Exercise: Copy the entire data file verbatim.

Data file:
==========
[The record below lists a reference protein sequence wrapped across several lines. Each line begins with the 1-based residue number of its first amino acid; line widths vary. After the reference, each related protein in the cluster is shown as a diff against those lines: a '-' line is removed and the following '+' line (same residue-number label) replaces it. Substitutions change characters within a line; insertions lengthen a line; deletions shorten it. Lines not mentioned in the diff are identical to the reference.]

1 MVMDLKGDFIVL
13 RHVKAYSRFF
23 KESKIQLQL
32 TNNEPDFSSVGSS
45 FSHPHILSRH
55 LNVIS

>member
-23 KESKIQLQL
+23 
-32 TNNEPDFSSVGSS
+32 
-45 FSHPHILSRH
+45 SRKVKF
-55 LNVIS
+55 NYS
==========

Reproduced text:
[The record below lists a reference protein sequence wrapped across several lines. Each line begins with the 1-based residue number of its first amino acid; line widths vary. After the reference, each related protein in the cluster is shown as a diff against those lines: a '-' line is removed and the following '+' line (same residue-number label) replaces it. Substitutions change characters within a line; insertions lengthen a line; deletions shorten it. Lines not mentioned in the diff are identical to the reference.]

1 MVMDLKGDFIVL
13 RHVKAYSRFF
23 KESKIQLQL
32 TNNEPDFSSVGSS
45 FSHPHILSRH
55 LNVIS

>member
-23 KESKIQLQL
+23 
-32 TNNEPDFSSVGSS
+32 
-45 FSHPHILSRH
+45 SRKVKF
-55 LNVIS
+55 NYS